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Culture

Inside the Wardrobe

Walking into Costume at Welsh National Opera is like entering a child’s fantasy world of dressing up
“There are certain items which you see as an investment. So if we have tail suits made, we don’t say they are specific for a show. They are stock items which can be used in other operas like Die Fledermaus and Eugene Onegin and La traviata"

Boxes are piled onto every shelf with labels promising a whole range of make-believe from military belts to gilt buttons and gold braid to feather boas.

At one table a woman holds a black jacket to the light and stitches carefully, at another a colleague is humming along to the sewing machine. In a little room to the side the milliner is piling up towers of multi-coloured hats which sprout lace, ribbons and bows.


 

Tailor’s dummies are scattered across the room – most are empty but some are wearing fabulous costumes covered with pearlised beading, glittering gemstones and scintillating sequins. On the floor are piled military boots in a range of different sizes and shades.

On a large table under the floor-to-ceiling windows, which have the most beautiful views down to Cardiff Bay, are books and folders packed full of the secrets of shows to come. Within their pages are elaborately drawn costumes for operas which span the centuries including Rossini’s Biblical epic Moses in Egypt and revolutionary adventure William Tell, Bizet’s doomed gypsy tale Carmen, Mozart’s Magic Flute, Humperdinck’s fairy story Hansel and Gretel, Debussy’s tragic Pelléas et Mélisande, Richard Ayres’ Peter Pan and the opera extravaganza ‘Chorus!’.

And all their colourful characters will be dressed by teams managed by Siân Price.

Siân joined the opera company straight from college as a costume maker in 1979, followed by cutter and has gradually worked her way through the ranks, becoming Head of Costume in 2008. And it is a job she adores.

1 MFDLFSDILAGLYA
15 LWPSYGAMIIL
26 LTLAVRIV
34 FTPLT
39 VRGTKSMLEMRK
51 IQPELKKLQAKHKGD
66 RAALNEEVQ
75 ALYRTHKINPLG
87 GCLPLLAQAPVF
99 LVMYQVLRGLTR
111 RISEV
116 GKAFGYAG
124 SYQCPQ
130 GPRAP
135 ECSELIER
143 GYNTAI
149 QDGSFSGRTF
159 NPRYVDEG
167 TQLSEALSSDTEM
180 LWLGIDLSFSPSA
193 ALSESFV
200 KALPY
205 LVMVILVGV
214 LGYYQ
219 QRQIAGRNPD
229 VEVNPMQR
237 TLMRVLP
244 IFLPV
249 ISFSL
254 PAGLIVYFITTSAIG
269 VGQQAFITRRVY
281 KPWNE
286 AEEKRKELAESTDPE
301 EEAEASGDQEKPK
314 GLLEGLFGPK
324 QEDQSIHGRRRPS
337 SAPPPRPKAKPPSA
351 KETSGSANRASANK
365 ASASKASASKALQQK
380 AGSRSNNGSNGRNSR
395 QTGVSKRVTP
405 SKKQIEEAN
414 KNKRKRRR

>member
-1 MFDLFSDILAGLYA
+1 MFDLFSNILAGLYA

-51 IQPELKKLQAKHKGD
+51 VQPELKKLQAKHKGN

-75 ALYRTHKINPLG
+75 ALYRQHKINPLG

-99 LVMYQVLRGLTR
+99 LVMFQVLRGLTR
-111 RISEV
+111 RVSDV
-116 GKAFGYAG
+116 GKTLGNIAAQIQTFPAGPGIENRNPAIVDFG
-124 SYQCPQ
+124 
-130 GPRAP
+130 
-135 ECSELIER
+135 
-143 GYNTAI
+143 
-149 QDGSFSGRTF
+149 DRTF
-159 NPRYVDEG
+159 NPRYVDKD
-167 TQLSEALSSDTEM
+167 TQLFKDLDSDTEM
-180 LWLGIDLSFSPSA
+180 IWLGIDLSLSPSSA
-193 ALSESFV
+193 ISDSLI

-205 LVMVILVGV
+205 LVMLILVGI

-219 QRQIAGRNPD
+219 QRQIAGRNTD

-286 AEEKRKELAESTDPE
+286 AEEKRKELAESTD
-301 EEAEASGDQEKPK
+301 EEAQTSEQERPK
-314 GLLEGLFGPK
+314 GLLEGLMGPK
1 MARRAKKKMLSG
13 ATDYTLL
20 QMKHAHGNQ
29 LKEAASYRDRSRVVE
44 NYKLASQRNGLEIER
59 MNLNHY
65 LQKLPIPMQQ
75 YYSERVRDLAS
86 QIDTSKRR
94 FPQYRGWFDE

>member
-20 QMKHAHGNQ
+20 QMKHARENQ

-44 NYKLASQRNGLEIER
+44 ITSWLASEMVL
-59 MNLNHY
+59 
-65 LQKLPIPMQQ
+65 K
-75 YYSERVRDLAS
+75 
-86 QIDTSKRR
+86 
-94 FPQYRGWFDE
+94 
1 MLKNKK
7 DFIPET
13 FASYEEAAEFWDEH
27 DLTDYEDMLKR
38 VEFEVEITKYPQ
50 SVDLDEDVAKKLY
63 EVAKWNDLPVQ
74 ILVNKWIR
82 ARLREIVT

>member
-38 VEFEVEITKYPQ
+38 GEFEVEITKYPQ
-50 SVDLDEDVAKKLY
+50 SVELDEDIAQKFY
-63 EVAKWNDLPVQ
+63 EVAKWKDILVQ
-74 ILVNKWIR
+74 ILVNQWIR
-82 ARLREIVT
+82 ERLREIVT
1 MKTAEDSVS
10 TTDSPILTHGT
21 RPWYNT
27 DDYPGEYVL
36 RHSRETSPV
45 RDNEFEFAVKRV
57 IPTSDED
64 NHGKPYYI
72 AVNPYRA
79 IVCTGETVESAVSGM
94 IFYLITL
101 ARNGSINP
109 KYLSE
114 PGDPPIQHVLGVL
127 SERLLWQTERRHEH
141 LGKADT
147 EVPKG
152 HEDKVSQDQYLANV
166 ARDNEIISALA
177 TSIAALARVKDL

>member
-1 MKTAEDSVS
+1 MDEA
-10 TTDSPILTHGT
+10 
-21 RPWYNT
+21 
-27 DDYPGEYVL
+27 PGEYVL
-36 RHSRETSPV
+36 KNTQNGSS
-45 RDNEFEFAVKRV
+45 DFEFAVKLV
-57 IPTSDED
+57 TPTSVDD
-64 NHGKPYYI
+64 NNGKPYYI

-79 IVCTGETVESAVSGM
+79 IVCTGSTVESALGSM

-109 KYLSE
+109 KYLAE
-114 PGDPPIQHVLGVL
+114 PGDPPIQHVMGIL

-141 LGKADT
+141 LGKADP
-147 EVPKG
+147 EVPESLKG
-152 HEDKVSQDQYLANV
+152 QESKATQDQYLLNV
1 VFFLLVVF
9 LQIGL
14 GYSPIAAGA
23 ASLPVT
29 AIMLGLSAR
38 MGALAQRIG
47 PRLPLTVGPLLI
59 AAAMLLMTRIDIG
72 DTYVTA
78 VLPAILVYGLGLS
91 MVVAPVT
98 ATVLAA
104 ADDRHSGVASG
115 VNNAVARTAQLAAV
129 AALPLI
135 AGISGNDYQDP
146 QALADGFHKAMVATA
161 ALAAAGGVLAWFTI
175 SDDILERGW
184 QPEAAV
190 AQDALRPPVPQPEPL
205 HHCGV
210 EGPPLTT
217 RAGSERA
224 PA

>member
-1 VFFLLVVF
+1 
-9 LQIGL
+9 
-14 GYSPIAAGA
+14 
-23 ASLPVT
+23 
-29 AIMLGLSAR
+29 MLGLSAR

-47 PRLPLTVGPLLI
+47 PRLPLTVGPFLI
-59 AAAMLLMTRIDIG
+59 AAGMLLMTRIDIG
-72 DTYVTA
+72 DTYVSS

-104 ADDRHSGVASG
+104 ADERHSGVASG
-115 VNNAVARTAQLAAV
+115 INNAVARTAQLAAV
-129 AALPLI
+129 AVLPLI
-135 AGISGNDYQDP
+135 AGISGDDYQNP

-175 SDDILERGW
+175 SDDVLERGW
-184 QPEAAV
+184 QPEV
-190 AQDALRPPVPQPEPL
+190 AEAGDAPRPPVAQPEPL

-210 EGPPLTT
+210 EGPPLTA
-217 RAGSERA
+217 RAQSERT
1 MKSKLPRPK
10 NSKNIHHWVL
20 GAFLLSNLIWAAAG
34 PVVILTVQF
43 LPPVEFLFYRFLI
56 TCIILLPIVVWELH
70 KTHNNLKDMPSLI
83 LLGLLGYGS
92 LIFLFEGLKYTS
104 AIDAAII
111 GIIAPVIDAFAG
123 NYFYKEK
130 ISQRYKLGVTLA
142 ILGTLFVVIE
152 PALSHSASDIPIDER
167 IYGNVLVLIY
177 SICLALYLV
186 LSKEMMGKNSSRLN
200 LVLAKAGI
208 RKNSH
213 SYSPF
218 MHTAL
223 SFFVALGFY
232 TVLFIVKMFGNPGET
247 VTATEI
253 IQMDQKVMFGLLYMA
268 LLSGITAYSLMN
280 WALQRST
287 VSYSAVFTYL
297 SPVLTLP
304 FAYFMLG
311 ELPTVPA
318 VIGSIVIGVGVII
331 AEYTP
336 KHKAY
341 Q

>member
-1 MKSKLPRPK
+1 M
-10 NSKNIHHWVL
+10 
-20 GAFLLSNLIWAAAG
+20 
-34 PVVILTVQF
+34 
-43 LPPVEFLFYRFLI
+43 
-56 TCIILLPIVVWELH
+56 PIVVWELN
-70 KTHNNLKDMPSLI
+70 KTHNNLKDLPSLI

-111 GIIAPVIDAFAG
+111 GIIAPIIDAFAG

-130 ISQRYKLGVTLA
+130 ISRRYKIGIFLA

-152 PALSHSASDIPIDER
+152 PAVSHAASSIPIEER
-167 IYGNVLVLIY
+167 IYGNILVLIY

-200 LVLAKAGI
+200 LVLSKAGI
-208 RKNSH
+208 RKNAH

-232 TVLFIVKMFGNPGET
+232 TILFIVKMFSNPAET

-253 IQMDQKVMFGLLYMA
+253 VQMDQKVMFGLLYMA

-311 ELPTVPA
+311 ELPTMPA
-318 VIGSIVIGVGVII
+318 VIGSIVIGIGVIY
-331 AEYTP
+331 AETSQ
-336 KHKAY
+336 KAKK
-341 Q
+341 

“I love putting costumes on stage and seeing how the audience responds to them,” she says. “We are allowing the people on stage to create something special which the public enjoy.

“And it is the challenge of actually producing what designers and directors want – the challenge of taking that design and making it and putting it on stage.”

That moment in the spotlight may only be fleeting but every costume has to be perfect and will have taken hours of work.

“We like to see the designs as soon as possible,” says Siân, “because the process can be very lengthy. The start point is when the designer turns up with a set of designs – and that could be around 14 months before the show is on stage.

“This autumn we are working with Marie-Jeanne Lecca on Moses in Egypt and William Tell. This is our third time of working together. The first time we did Mussorgsky’s Khovanshchina and last year we did Berg’s Lulu.

“When I spoke to Marie-Jeanne at the beginning of her Moses in Egypt design process she was talking about how it was going to be all colour. The colours are very bright and they will be in that colour from the tip of their toes to the top of their heads – even their faces will be coloured.

“Marie-Jeanne has very distinctive designs and she comes with some very specific ideas. All the images on the fabrics for Moses come from Chagall paintings – it’s all about the swirls, the paintwork and the colour.

“She sent me reference books galore and gave us lots of Chagall images and we then needed to recreate these ideas on a three-dimensional person.”

Although Marie-Jeanne is designing the costumes for two WNO operas which are touring together, the costumes will be poles apart in terms of inspiration, colour, shape and fabric.

William Tell is very different from Moses,” says Siân. “The colours start quite dark, almost drab, but then, because it’s all about the characters being repressed and gradually gaining freedom, they gradually get some colour in their Swiss elements.

“The clothes and fabrics are very utility with some screen printed and others digitally printed so they are different. Marie-Jeanne has a pretty clear idea of what she wants, a kind of work-wear, calico petticoats and things but they need to be in fabrics that will hold the dye and then the prints.